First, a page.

AusArt, the journal on research in contemporary art from a multidisciplinary perspective, has published my paper “A critique of contemporary artificial intelligence art: Who is Edmond de Belamy?“. This academic magazine, published by the Fine Arts University of the Basque Country in the city if Bilbao, is an open-access publication with a JCR quartile of […]Read More Article published in AusArt Magazine.
According to architect Neri Oxman the antidisciplinary hypothesis states that knowledge can no longer be produced within disciplinary boundaries, but is entirely entangled. According to Joichi Ito, director of MIT Media Lab, by picking up where cybernetics left off and by redirecting the development of modern design and science to an antidisciplinary approach a new kind […]Read More An antidisciplinary approach to AI art.
Next weekend I will be attending Inmersiones 2019, an independent project in the city of Vitoria-Gasteiz, to talk about Art and Artificial Intelligence. This is an event created to meet baque artistic and cultural productions that require new spaces for broadcast. Here you can read a preview of what I will be presenting… > INMERSIONES 2019, The […]Read More The art of the future / The future of art.
“Machines as simple as thermostats can be said to have beliefs, and having beliefs seems to be a characteristic of most machines capable of problem solving performance. However, the machines mankind has so far found it useful to construct rarely have beliefs about beliefs, although such beliefs will be needed by computer programs that reason […]Read More Machines can be said to have beliefs.
According to cultural critic and filmmaker Michael Betancourt we live in the New Aesthetic era, a new conceptual framework that talks about the way in which the digital universe and the internet interact with the physical world. Based on the relationship between production and human control described by Karl Marx, the machines that we currently […]Read More Did Marx Dream of Artificial Intelligence?
“Obviously, we do not have a cult of geniality in the sciences (or rather, in the ranks of the spectators of science) any more, while scientists, by and large, have not gotten stupid. So where do the big thinkers and paradigm shifters hide? (…) for in times of reduced public spending, tenured positions for out-of-the-box […]Read More Sociology has been killed…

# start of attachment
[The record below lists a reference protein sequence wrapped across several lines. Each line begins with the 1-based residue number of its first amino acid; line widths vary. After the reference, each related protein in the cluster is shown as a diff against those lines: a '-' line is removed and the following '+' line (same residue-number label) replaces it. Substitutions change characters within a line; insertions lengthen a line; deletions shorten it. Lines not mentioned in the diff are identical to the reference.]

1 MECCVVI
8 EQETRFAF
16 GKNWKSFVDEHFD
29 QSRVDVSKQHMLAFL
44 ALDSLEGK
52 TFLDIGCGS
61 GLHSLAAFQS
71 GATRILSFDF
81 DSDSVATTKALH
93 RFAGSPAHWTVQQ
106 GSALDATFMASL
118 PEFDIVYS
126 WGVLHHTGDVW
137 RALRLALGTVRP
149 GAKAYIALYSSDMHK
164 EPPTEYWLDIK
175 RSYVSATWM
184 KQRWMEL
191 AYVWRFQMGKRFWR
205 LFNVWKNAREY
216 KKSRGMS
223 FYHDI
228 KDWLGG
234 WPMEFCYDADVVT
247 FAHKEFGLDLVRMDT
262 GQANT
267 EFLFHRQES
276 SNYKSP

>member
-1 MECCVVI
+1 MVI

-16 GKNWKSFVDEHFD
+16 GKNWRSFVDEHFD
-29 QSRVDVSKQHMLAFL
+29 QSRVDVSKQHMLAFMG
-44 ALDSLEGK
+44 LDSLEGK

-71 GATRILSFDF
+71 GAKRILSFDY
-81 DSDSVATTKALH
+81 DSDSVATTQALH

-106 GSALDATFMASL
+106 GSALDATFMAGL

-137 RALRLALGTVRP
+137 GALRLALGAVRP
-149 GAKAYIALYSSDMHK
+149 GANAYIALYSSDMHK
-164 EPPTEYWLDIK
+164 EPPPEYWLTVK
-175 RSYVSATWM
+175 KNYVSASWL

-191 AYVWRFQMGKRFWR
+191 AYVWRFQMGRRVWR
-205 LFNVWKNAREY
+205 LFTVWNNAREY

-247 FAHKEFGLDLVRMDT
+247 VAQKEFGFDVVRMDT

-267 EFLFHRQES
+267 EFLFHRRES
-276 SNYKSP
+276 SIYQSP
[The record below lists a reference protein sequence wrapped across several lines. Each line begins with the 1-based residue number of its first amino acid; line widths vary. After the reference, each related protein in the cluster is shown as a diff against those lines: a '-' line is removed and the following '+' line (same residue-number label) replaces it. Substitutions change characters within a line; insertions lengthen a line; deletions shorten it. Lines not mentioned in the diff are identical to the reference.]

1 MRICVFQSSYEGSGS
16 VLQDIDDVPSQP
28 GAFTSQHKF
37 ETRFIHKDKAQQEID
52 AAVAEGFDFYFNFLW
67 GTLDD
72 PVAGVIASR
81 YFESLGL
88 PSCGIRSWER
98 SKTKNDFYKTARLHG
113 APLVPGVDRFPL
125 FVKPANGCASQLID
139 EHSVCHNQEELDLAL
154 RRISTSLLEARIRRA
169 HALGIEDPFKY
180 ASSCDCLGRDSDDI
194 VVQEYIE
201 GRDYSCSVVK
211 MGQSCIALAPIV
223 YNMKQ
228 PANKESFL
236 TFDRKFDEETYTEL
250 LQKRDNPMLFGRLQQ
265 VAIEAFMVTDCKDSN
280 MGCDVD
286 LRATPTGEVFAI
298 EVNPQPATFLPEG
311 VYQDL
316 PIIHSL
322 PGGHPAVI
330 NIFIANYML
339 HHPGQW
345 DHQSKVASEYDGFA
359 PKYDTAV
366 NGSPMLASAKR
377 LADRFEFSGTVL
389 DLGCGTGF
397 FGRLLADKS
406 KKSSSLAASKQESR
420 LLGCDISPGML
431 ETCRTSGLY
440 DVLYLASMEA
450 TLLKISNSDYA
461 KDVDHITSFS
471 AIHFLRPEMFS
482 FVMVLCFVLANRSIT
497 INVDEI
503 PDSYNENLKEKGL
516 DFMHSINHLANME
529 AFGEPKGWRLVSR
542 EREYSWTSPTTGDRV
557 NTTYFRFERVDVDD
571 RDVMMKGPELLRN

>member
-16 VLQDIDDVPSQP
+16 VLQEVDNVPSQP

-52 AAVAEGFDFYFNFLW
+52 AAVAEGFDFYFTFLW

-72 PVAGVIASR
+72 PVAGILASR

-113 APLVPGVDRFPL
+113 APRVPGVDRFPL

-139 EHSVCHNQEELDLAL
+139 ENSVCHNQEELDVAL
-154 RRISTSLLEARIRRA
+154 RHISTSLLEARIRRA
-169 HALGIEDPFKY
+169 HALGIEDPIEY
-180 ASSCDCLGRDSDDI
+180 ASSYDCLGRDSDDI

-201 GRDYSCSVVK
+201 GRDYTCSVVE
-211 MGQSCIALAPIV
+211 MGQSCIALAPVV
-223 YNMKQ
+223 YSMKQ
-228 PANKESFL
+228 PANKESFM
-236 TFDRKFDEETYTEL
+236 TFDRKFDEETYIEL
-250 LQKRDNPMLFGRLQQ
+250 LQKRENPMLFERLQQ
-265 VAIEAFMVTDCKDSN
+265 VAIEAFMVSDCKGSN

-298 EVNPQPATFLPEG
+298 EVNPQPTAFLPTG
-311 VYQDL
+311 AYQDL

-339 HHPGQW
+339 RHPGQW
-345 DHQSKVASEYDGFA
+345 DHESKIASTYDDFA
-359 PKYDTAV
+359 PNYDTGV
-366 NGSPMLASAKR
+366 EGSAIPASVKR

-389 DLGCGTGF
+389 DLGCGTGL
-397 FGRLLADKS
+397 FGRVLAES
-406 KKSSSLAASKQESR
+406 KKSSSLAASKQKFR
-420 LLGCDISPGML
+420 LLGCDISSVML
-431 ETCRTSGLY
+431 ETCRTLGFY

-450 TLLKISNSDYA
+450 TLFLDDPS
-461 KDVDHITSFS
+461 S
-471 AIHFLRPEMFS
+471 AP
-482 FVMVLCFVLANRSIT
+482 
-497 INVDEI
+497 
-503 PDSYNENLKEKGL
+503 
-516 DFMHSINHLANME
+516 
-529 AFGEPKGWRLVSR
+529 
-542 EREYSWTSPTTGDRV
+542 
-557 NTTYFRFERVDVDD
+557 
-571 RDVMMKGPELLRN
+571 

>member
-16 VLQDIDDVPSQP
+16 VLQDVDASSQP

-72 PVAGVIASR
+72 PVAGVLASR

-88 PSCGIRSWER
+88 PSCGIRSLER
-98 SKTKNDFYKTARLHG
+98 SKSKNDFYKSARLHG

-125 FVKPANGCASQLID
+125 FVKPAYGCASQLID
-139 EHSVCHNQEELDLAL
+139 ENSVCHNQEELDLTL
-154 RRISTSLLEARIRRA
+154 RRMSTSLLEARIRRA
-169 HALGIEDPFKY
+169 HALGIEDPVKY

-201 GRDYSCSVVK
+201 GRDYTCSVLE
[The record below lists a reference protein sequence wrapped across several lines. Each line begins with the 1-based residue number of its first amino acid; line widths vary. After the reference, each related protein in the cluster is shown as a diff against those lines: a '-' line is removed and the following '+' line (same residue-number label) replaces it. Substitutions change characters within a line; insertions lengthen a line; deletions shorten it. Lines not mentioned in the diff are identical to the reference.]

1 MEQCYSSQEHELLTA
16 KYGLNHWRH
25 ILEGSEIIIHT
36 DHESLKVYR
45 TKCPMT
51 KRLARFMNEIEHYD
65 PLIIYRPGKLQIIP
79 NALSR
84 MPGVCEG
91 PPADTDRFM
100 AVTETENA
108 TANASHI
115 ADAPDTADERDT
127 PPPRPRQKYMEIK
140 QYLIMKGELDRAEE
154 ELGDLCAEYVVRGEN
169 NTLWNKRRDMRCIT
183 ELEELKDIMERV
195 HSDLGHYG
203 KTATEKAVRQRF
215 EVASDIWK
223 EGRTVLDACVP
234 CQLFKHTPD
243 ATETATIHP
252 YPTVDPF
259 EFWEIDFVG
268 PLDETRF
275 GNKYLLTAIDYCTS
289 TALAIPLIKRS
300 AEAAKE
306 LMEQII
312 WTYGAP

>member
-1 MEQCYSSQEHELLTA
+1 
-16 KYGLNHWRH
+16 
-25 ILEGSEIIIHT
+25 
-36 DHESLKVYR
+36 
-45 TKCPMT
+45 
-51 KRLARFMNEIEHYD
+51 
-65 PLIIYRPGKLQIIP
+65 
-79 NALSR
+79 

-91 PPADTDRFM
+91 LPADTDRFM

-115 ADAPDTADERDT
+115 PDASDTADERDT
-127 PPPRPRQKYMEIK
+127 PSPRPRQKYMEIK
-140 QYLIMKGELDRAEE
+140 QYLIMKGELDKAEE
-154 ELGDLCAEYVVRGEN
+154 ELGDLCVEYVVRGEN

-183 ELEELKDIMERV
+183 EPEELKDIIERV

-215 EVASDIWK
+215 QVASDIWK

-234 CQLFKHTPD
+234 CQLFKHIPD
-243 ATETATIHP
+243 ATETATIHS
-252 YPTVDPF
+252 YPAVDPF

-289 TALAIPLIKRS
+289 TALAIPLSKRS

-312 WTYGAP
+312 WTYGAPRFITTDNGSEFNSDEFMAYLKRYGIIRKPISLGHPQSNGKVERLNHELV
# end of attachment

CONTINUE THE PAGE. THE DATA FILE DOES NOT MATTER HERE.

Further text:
“I believe that, through the act of living, the discovery of oneself is made concurrently with the discovery of the world around us, which can mold us, but which can also be affected by us. A balance must be established between these two worlds—the one inside us and the one outside us”, Henri Cartier-Bresson. For many […]Read More Definitive Instant: in love with photography.
Not only we need cultural artifacts as a critique of industrialized use of Artificial Intelligence, but also a strict criteria in order to review contemporary art made with Machine Learning techniques… Those that argue against the potential for Computational Creativity believe that “simulating artistic techniques means also simulating human thinking and reasoning” (…) and conclude that “this […]Read More A critique of contemporary AI art.
Computational aesthetics is a subfield of Artificial Intelligence, concerned with the computational assessment of beauty in domains of human creative expression which bridges science and art. As an emerging and new interdisciplinary field, the seed of today’s Computational Aesthetics can be traced as far back as 1928, when American mathematician George David Birkhoff proposed the […]Read More Computational Aesthetics: the beholder needs eyes?
Although some people see AI as a simply tool that artists can use to augment and enhance their pieces, some other as me consider algorithms as a partner during the creative process. Artisans may have thought that there was no avenue for machines to take over their ethereal reins since something soulless and emotionless do […]Read More Artificial Intelligence: a revolution in the art world.